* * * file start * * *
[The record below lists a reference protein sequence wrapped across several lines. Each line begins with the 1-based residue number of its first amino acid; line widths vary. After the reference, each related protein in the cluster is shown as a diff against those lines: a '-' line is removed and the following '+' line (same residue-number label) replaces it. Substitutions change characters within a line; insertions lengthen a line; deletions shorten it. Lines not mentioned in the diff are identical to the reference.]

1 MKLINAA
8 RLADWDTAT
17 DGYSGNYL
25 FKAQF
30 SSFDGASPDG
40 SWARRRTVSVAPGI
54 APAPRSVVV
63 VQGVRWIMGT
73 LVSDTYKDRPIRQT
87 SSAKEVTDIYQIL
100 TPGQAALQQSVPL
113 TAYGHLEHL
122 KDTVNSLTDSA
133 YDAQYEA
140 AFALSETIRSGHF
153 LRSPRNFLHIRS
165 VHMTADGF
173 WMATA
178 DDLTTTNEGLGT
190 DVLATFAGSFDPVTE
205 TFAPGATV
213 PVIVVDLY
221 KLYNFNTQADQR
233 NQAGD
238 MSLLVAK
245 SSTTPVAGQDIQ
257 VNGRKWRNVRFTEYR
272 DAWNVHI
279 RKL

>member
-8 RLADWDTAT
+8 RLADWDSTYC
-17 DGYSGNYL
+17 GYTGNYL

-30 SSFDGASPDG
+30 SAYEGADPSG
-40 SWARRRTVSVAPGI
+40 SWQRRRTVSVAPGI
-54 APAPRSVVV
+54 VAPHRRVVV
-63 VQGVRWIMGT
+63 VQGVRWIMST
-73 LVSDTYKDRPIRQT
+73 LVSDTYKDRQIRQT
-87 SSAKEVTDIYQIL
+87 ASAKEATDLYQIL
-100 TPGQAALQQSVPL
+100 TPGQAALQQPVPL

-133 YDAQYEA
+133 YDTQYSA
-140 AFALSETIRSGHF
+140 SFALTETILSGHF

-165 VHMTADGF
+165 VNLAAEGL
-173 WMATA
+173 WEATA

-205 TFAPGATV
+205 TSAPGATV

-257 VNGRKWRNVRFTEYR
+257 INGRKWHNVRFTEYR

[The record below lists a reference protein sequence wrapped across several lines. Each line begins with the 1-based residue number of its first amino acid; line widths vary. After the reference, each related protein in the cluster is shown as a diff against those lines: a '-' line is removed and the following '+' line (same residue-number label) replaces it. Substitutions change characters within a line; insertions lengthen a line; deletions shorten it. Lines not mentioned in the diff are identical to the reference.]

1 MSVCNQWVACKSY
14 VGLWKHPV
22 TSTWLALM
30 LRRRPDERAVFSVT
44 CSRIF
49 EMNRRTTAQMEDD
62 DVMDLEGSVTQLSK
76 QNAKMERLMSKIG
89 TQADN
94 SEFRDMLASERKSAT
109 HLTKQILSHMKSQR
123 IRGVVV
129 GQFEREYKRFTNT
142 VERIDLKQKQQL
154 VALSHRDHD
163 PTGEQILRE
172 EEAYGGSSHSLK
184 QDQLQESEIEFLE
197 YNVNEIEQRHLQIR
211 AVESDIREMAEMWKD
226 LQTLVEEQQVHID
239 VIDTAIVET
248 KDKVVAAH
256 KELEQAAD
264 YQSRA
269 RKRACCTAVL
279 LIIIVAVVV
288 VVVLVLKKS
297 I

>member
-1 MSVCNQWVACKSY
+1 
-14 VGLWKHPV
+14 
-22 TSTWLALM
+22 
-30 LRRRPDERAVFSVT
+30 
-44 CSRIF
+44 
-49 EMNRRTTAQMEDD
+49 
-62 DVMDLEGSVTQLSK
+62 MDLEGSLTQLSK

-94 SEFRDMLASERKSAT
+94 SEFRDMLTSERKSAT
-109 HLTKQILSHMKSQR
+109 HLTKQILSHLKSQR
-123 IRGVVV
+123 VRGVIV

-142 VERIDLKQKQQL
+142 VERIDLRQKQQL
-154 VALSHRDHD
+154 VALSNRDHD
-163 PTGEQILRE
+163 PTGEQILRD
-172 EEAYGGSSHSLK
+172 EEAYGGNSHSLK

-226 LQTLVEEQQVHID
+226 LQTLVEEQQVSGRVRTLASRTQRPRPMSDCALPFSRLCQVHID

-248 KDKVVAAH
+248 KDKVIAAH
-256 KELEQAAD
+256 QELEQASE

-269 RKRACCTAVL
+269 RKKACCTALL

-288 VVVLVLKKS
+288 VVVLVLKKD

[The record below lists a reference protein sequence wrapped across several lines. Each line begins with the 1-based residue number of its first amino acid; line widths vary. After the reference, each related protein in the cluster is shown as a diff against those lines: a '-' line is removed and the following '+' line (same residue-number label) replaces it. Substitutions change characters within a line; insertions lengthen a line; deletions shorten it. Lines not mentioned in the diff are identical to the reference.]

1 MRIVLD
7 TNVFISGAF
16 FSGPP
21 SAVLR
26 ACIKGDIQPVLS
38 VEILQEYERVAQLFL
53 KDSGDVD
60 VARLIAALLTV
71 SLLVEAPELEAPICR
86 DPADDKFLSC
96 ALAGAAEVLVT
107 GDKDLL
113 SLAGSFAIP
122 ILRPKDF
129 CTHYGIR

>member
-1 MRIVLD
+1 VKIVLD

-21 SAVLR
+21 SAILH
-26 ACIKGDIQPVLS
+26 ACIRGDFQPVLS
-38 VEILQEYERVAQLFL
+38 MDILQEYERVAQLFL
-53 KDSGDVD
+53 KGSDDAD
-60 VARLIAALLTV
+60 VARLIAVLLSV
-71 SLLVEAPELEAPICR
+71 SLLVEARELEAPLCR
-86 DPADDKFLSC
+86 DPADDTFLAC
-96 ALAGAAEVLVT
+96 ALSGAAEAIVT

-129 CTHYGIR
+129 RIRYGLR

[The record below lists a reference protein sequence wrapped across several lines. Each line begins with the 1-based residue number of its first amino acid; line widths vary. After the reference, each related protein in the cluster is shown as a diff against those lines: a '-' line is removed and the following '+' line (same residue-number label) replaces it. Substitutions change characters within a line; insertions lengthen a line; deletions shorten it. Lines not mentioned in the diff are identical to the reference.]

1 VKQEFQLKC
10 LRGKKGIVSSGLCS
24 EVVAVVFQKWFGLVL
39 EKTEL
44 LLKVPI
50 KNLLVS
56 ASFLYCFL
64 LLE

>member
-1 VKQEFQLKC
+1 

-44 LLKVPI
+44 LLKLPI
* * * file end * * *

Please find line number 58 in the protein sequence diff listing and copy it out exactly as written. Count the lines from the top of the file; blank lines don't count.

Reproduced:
-205 TFAPGATV